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Profile: Kevin Elliott
Profile: Kevin Elliott (University of Newcastle)
  1. Kevin Elliott & Daniel McKaughan (2014). Nonepistemic Values and the Multiple Goals of Science. Philosophy of Science 81 (1):1-21.
    Recent efforts to argue that nonepistemic values have a legitimate role to play in assessing scientific models, theories, and hypotheses typically either reject the distinction between epistemic and nonepistemic values or incorporate nonepistemic values only as a secondary consideration for resolving epistemic uncertainty. Given that scientific representations can legitimately be evaluated not only based on their fit with the world but also with respect to their fit with the needs of their users, we show in two case studies that nonepistemic (...)
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  2.  41
    Kevin C. Elliott (2013). Douglas on Values: From Indirect Roles to Multiple Goals. Studies in History and Philosophy of Science Part A 44 (3):375-383.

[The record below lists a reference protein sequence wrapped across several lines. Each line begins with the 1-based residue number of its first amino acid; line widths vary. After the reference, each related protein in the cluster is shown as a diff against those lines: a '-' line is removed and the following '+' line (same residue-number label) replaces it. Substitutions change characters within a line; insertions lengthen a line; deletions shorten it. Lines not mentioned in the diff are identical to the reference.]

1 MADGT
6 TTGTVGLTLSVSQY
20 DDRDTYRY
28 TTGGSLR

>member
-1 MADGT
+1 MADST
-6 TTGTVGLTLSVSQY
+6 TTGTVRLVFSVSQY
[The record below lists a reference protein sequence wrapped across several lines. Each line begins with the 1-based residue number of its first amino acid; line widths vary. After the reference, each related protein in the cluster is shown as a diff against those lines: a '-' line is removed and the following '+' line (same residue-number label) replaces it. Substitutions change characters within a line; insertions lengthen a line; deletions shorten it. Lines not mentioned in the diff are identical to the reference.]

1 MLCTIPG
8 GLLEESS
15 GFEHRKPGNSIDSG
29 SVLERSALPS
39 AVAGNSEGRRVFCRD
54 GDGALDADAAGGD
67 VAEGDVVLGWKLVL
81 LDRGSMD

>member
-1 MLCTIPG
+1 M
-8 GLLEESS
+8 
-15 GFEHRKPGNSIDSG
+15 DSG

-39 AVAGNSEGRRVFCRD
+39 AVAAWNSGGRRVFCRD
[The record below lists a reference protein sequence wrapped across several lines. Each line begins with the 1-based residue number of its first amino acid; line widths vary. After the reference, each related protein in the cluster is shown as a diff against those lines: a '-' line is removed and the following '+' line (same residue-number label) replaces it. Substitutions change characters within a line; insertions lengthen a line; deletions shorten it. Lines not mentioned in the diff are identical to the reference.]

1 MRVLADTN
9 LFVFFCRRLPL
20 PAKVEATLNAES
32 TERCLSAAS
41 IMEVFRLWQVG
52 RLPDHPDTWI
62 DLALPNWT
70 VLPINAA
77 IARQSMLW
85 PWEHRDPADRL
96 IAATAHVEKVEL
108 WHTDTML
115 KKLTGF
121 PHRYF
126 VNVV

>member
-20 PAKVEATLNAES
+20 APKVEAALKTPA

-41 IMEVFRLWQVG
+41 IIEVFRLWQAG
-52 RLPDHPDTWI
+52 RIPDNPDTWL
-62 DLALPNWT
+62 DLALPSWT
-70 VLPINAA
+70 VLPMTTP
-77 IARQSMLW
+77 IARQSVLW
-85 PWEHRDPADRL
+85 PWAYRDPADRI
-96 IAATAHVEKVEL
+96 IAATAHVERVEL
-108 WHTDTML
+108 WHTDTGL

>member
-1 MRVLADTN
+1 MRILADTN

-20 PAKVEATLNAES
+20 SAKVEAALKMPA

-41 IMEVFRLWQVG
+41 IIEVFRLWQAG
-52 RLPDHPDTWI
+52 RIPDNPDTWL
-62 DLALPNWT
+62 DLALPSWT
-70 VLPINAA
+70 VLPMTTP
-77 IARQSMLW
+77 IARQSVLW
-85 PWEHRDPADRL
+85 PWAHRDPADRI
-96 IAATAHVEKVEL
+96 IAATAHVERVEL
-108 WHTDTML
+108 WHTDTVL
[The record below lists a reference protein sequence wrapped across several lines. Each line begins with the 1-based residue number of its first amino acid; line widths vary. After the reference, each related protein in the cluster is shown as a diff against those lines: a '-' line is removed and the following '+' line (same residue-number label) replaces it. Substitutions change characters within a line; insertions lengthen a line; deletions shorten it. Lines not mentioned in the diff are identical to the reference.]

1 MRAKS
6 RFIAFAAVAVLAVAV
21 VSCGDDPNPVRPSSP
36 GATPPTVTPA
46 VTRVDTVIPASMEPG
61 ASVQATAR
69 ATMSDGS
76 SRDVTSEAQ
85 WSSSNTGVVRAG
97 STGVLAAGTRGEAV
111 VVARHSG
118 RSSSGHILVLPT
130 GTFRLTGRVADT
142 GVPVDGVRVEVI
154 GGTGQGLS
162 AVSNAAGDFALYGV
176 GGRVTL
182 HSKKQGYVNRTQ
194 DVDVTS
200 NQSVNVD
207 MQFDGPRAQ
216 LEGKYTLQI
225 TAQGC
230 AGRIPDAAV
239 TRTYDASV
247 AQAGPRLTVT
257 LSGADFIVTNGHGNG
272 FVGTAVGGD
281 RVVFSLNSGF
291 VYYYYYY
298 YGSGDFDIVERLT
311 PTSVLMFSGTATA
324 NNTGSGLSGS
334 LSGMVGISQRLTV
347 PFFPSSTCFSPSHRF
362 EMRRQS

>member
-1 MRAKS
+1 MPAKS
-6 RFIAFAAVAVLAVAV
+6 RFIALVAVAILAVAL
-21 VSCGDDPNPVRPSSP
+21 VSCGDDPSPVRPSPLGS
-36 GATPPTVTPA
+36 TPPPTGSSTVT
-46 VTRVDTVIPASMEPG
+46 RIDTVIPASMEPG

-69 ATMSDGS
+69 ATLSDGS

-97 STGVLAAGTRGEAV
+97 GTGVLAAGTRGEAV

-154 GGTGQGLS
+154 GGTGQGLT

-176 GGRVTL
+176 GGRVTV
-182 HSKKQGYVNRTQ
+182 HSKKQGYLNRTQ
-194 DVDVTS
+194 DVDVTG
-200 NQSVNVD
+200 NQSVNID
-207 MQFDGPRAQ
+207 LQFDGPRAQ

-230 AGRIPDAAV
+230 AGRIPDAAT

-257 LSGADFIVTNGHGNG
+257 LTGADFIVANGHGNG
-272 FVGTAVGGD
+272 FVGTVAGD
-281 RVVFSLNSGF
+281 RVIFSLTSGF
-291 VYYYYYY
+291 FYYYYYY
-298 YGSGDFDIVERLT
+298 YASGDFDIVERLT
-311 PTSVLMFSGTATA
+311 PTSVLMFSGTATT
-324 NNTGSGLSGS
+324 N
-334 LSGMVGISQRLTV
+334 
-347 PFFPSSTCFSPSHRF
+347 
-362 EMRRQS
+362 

In recent papers and a book, Heather Douglas has expanded on the well-known argument from inductive risk, thereby launching an influential contemporary critique of the value-free ideal for science. This paper distills Douglas’s critique into four major claims. The first three claims provide a significant challenge to the value-free ideal for science. However, the fourth claim, which delineates her positive proposal to regulate values in science by distinguishing direct and indirect roles for values, is ambiguous between two interpretations, and both (...)
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  3.  28
    Kevin Christopher Elliott (2010). Is a Little Pollution Good for You?: Incorporating Societal Values in Environmental Research. Oxford University Press.
    Introduction : societal values and environmental research -- The Hormesis case -- An argument for societal values in policy-relevant research -- Lesson #1 : safeguarding science -- Lesson #2 : diagnosing deliberation -- Lesson #3 : ethics for experts -- The MCS and ED cases.
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  4. Kevin C. Elliott & David Willmes (2013). Cognitive Attitudes and Values in Science. Philosophy of Science 80 (5):807-817.